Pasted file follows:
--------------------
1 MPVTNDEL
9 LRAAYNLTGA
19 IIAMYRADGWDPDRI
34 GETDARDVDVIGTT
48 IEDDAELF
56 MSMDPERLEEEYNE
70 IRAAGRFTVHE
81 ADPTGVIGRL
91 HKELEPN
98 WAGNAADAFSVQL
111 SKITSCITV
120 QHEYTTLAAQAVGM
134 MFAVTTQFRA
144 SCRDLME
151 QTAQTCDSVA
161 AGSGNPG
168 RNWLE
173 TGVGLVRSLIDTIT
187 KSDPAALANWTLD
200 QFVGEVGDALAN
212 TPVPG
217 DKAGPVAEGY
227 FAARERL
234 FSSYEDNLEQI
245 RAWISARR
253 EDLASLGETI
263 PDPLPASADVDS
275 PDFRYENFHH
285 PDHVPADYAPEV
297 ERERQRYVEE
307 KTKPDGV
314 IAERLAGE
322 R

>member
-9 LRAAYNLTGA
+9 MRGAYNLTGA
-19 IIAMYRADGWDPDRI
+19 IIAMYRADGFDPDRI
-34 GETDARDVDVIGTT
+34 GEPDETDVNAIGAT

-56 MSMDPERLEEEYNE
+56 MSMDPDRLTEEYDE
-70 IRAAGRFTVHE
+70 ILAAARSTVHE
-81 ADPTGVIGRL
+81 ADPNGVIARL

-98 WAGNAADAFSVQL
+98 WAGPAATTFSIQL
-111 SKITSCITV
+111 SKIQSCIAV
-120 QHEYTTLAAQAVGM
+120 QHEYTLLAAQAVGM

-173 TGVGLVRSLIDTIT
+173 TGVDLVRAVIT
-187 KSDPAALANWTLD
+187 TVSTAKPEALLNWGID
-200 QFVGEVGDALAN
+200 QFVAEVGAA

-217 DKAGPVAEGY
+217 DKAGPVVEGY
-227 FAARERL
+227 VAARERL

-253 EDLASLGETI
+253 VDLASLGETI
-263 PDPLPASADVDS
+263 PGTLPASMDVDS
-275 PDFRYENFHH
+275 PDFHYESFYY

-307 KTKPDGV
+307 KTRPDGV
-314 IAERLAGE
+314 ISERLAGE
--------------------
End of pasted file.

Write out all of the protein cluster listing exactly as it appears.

1 MPVTNDEL
9 LRAAYNLTGA
19 IIAMYRADGWDPDRI
34 GETDARDVDVIGTT
48 IEDDAELF
56 MSMDPERLEEEYNE
70 IRAAGRFTVHE
81 ADPTGVIGRL
91 HKELEPN
98 WAGNAADAFSVQL
111 SKITSCITV
120 QHEYTTLAAQAVGM
134 MFAVTTQFRA
144 SCRDLME
151 QTAQTCDSVA
161 AGSGNPG
168 RNWLE
173 TGVGLVRSLIDTIT
187 KSDPAALANWTLD
200 QFVGEVGDALAN
212 TPVPG
217 DKAGPVAEGY
227 FAARERL
234 FSSYEDNLEQI
245 RAWISARR
253 EDLASLGETI
263 PDPLPASADVDS
275 PDFRYENFHH
285 PDHVPADYAPEV
297 ERERQRYVEE
307 KTKPDGV
314 IAERLAGE
322 R

>member
-9 LRAAYNLTGA
+9 MRGAYNLTGA
-19 IIAMYRADGWDPDRI
+19 IIAMYRADGFDPDRI
-34 GETDARDVDVIGTT
+34 GEPDETDVNAIGAT

-56 MSMDPERLEEEYNE
+56 MSMDPDRLTEEYDE
-70 IRAAGRFTVHE
+70 ILAAARSTVHE
-81 ADPTGVIGRL
+81 ADPNGVIARL

-98 WAGNAADAFSVQL
+98 WAGPAATTFSIQL
-111 SKITSCITV
+111 SKIQSCIAV
-120 QHEYTTLAAQAVGM
+120 QHEYTLLAAQAVGM

-173 TGVGLVRSLIDTIT
+173 TGVDLVRAVIT
-187 KSDPAALANWTLD
+187 TVSTAKPEALLNWGID
-200 QFVGEVGDALAN
+200 QFVAEVGAA

-217 DKAGPVAEGY
+217 DKAGPVVEGY
-227 FAARERL
+227 VAARERL

-253 EDLASLGETI
+253 VDLASLGETI
-263 PDPLPASADVDS
+263 PGTLPASMDVDS
-275 PDFRYENFHH
+275 PDFHYESFYY

-307 KTKPDGV
+307 KTRPDGV
-314 IAERLAGE
+314 ISERLAGE